Yabu no naka no kuroneko (1968)
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- 99 min.
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Kuroneko (AKA The Black Cat AKA A Black Cat in a Bamboo Grove, which idiomatically refers to a mystery that's difficult to unravel) is a beautiful-looking ghost/demon story by director Kaneto Shindô - deep pools of black and brightly-lit whites creating amazing atmosphere as he takes the samurai film down for its toxic masculinity. In the opening moments of the film, two women are raped and killed samurai, so once they've been empowered to kill all samurai as cat demons by the god of evil, we're basically with them. It's a folk tale more than a horror story. The horror comes from their demise, and what happens later when their son/husband comes home, having been press-ganged into the army and freshly minted a samurai, one tasked with the destruction of the "monster" decimating the samurai army. What follows is pure tragedy as loved ones are pit against one another, a nightmarish dilemma from which no one will escape, with brilliant cinematography and some weird moments of feline mimetism. Tense, sad, and wonderful.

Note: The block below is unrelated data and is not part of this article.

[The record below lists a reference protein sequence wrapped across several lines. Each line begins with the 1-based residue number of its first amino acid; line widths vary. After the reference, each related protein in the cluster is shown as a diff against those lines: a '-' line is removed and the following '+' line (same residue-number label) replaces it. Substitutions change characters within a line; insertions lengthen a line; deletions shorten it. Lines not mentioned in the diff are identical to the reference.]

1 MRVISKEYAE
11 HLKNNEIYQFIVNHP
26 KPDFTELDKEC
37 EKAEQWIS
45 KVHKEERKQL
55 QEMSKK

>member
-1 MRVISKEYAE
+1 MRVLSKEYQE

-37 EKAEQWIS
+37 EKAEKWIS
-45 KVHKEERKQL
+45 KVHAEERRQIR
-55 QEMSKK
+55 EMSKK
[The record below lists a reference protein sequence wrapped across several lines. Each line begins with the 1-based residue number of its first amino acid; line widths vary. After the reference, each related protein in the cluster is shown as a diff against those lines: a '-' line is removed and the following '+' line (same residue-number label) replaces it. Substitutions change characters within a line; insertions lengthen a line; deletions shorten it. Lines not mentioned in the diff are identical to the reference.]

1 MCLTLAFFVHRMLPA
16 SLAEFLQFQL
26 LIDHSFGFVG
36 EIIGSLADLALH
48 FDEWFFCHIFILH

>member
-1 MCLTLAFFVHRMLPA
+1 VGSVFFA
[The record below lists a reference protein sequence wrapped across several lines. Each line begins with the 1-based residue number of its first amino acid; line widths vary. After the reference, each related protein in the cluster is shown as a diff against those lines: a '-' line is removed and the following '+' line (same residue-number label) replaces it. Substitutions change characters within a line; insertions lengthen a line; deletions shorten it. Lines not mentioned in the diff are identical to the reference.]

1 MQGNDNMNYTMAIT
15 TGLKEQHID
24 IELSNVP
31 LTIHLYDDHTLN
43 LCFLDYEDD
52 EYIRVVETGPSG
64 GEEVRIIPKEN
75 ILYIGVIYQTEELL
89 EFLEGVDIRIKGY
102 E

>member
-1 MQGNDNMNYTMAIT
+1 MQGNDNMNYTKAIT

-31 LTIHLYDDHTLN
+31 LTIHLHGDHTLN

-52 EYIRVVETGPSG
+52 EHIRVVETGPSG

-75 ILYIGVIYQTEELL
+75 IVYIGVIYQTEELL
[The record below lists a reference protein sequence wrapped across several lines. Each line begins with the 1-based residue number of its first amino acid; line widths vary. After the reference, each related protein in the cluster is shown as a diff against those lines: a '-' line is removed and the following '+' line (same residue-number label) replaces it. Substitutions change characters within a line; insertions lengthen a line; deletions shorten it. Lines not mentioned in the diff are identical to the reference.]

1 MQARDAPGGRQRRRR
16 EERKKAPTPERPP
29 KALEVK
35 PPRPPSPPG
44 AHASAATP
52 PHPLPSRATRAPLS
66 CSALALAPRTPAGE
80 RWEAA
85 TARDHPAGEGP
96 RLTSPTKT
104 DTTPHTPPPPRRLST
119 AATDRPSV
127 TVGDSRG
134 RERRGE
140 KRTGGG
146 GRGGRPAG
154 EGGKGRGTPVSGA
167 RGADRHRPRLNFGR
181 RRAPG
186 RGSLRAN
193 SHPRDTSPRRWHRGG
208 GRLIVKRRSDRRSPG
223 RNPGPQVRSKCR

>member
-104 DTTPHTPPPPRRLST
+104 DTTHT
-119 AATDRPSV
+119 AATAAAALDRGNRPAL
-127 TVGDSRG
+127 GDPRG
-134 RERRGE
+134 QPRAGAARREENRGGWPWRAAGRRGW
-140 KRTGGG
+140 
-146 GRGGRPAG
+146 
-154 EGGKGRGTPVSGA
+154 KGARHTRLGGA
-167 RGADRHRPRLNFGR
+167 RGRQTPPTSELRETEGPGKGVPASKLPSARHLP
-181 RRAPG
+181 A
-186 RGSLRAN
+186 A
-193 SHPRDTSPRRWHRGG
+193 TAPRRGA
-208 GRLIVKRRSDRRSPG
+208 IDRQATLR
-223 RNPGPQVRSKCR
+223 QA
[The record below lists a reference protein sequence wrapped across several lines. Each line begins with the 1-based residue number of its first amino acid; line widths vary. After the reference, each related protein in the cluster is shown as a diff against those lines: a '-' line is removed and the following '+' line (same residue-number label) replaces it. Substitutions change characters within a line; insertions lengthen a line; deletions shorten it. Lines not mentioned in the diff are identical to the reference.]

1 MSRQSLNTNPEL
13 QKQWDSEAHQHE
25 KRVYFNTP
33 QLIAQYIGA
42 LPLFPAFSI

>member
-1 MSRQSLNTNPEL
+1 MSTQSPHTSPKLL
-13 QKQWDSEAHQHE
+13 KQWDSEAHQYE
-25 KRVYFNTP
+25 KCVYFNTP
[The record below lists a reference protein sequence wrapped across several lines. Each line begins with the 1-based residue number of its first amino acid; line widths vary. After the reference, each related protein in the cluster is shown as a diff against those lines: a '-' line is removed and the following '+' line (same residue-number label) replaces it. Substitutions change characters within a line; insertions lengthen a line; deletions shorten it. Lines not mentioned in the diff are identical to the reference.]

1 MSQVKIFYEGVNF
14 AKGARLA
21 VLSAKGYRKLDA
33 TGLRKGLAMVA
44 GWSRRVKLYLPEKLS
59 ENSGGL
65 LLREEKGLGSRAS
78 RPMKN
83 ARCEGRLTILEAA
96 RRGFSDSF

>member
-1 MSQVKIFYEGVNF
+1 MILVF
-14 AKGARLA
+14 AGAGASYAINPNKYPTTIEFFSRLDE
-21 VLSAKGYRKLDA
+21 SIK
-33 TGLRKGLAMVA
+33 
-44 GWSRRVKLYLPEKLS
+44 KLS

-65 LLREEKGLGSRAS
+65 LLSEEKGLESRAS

Director Kaneto Shindo accomplished something special stylistically with ''Onibaba'' and even more with this one - really cool stuff.
That snow falling between the bamboo in the end, all in magnificent black and white, looked truly marvellous.
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In 6 official lists
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This movie ranks #14 in Eureka!'s The Masters of Cinema Series
This movie ranks #52 in Galloway's Samurai Film Handbook & Companion
This movie ranks #83 in Butler's Fantasy Cinema: Impossible Worlds on Screen
This movie ranks #326 in TSZDT's The 1,000 Greatest Horror Films
This movie ranks #466 in Doubling the Canon
This movie ranks #667 in The Criterion Collection